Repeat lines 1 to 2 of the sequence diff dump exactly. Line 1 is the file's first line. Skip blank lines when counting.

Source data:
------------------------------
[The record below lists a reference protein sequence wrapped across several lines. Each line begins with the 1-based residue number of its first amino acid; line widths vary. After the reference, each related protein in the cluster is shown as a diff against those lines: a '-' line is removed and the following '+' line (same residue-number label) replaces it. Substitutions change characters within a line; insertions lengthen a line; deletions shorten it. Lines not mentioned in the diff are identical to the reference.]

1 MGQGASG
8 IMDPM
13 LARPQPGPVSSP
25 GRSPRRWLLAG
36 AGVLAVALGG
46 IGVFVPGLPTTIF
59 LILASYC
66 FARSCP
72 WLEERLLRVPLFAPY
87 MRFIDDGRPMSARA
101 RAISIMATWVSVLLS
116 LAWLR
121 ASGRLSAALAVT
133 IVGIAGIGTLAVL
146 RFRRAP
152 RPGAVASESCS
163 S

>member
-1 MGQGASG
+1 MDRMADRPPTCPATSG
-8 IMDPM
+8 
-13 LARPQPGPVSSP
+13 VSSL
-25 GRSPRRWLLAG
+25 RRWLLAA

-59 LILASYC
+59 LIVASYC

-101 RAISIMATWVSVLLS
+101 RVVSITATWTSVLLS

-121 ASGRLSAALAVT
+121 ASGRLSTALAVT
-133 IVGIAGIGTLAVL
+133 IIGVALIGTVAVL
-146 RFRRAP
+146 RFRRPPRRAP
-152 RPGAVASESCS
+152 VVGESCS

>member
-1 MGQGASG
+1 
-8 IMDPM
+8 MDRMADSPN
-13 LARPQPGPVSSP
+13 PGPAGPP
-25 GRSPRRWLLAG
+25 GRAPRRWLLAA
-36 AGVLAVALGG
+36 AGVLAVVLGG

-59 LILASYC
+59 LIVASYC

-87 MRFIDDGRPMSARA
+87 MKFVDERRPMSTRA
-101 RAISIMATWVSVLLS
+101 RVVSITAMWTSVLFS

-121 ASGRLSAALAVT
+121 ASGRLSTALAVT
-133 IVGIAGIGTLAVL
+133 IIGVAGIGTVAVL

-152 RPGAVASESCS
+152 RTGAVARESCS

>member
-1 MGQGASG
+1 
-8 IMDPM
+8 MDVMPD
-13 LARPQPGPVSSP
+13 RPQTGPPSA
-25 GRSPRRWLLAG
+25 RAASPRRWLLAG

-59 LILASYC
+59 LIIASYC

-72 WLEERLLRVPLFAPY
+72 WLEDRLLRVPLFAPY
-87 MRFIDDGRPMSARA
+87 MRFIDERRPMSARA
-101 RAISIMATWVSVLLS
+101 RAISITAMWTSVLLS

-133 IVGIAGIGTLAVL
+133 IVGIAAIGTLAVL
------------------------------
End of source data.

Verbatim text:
[The record below lists a reference protein sequence wrapped across several lines. Each line begins with the 1-based residue number of its first amino acid; line widths vary. After the reference, each related protein in the cluster is shown as a diff against those lines: a '-' line is removed and the following '+' line (same residue-number label) replaces it. Substitutions change characters within a line; insertions lengthen a line; deletions shorten it. Lines not mentioned in the diff are identical to the reference.]

1 MGQGASG